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 Post subject: Question involving joined particles, string and elastic...Posted: Mon, 3 Dec 2007 01:54:37 UTC
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Joined: Thu, 28 Oct 2004 00:52:49 UTC
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Location: Bolton, England
AAAGGHHH !!!!

Can anybody help with this question. I've been working on it here and there for the pass week.

Quote:
One end of an elastic string, of natural length and modulus , is tied to a particle of mass lying on a smooth horizontal table, the other end being fastened to a fixed point on the table. An inelastic string, also fastened to the particle, passes over the edge of the table and carries a mass hanging vertically.

The particle is held at rest at , the inelastic string being taut, and is then released. Find the greatest extension of the elastic string and prove that returns to after time -

Here's my diagram illustrating the problem.

To tackle this problem I've used two models, one for and the other for .

Using the following:

Case 1

Concentrating on the acceleration on particle .

Integrating produces the velocity

Integrating produces the distance

Rearranging for

When

,

Case 2

Concentrating on the acceleration on particle .

Rearranging.

This is in the form (SHM equation), with the general solution of

therefore

To find we use ,

Therefore

To find we use velocity at , .

at , ,

YUK!!!

therefore

There's probably no point in continuing, as you can see this is rapidly running out of control!!!

Can somebody nudge me back onto the path?

Many thanks,

Lee

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 Post subject: Posted: Mon, 3 Dec 2007 02:56:01 UTC
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Are and the tension in the inelastic thread? If so, since the thread is inelastic they should have the same magnitude. It seems to me the simple minded approach (for x < a) is

(Mg - T) = M y" , where y'' is the acceleration of the particle hanging down.

T = mx'' where x'' is the acceleration of the particle on the table.

x'' = y'', in magnitude. Would that be consistent with your result?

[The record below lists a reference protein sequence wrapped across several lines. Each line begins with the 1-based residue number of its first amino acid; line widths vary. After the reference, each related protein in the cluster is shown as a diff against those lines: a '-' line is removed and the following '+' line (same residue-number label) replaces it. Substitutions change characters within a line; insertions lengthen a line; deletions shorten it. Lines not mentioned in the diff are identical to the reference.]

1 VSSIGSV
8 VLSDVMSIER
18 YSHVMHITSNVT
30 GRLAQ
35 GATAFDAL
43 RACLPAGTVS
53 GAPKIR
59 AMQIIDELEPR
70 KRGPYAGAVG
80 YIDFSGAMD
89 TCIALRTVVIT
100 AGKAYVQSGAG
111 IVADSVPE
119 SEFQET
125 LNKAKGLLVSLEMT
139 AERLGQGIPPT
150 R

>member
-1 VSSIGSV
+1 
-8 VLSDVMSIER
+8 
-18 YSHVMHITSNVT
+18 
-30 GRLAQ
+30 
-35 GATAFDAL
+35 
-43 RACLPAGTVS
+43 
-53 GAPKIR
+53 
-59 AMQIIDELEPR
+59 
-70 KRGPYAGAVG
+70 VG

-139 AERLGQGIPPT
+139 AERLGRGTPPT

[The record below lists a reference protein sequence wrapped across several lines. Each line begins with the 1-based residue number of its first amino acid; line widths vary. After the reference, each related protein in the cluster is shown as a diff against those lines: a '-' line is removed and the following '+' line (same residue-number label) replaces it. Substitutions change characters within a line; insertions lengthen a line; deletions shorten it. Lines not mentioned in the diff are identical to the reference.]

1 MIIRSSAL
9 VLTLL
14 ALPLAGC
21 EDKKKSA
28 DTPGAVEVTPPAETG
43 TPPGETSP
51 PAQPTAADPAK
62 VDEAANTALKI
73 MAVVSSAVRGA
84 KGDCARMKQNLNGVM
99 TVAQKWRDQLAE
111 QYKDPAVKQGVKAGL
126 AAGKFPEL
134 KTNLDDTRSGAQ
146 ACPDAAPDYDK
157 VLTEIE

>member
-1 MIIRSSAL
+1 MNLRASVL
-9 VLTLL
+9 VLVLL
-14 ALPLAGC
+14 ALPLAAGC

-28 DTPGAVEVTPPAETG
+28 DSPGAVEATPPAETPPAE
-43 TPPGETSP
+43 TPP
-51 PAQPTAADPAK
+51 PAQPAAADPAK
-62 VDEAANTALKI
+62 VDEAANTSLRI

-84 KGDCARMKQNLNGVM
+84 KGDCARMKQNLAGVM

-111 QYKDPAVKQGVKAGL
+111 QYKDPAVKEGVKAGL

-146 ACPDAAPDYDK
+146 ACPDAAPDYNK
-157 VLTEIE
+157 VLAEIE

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 Post subject: Posted: Mon, 3 Dec 2007 09:33:14 UTC
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Joined: Thu, 28 Oct 2004 00:52:49 UTC
Posts: 119
Location: Bolton, England
is the tension in the inelastic thread connecting particle to particle
is the tension in the elastic thread connecting particle to table at point .

Sorry, I forgot to label these in the diagram.

Lee

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 Post subject: Posted: Mon, 3 Dec 2007 16:19:12 UTC
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I understand how you got the formula for Ti when x < a. But are you using this same formula when x > a? If Ti is constant, wouldn't the larger mass always move as if under a constant force?

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 Post subject: Posted: Mon, 3 Dec 2007 17:25:30 UTC
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Joined: Thu, 28 Oct 2004 00:52:49 UTC
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Location: Bolton, England
Yes I'm using the same formula for when , however I assumed the movement of larger Mass isn't a constant since we also have of the elastic.

Do you think the initial formula for acceleration after is incorrect?

Cheers,

Lee

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 Post subject: Posted: Mon, 3 Dec 2007 18:00:46 UTC
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Let T (without subscript) be the magnitude of the tension in the inelastic thread.
For x > a, I think of the situation as: